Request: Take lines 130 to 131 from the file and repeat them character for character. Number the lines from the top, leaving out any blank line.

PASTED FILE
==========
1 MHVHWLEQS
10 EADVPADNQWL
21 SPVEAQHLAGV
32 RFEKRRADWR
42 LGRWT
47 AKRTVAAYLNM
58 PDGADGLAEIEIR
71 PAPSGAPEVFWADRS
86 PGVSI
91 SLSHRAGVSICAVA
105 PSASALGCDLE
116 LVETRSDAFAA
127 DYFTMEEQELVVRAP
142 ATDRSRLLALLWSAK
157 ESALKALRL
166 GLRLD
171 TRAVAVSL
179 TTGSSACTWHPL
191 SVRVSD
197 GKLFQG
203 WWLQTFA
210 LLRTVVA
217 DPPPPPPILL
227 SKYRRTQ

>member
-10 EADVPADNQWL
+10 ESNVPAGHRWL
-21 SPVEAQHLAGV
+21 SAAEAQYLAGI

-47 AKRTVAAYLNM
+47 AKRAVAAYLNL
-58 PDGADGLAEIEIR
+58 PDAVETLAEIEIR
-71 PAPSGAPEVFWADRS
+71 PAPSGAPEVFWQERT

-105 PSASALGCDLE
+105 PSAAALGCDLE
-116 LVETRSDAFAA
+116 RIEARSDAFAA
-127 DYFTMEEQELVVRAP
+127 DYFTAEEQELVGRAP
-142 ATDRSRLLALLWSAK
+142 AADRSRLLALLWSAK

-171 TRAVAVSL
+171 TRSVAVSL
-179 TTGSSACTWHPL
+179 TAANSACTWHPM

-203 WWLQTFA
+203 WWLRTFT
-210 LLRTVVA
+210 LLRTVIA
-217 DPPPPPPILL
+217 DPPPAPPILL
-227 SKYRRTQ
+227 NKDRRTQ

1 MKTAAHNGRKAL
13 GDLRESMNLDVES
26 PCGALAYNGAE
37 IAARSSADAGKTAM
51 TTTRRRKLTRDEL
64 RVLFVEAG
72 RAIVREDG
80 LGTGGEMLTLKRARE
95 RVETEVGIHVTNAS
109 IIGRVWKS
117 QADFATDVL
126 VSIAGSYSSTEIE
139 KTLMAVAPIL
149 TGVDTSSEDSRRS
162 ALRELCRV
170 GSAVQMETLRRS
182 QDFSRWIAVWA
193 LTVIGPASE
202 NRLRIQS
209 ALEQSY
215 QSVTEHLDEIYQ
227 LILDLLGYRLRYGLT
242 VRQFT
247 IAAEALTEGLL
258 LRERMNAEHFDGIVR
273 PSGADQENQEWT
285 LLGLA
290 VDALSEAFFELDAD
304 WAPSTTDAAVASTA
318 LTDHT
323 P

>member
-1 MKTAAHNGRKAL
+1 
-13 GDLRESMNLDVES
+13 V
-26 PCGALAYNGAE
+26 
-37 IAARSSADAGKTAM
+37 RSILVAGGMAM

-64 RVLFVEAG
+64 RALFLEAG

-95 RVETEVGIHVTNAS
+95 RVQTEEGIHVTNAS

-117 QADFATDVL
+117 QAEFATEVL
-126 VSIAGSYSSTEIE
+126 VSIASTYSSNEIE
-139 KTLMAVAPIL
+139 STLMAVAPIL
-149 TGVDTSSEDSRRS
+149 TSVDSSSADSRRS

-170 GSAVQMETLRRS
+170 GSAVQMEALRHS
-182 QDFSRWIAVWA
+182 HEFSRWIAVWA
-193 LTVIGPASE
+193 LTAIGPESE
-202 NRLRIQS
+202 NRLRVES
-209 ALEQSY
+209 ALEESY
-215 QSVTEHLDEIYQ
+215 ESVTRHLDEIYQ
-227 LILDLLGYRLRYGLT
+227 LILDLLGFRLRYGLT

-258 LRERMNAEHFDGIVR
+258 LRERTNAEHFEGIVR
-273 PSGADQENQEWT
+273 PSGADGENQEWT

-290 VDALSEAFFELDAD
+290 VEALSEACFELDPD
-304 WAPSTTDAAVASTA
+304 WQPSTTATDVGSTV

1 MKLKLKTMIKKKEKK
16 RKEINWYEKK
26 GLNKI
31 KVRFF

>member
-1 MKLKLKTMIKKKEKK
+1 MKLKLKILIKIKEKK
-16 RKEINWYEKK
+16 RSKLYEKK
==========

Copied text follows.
1 MKLKLKTMIKKKEKK
16 RKEINWYEKK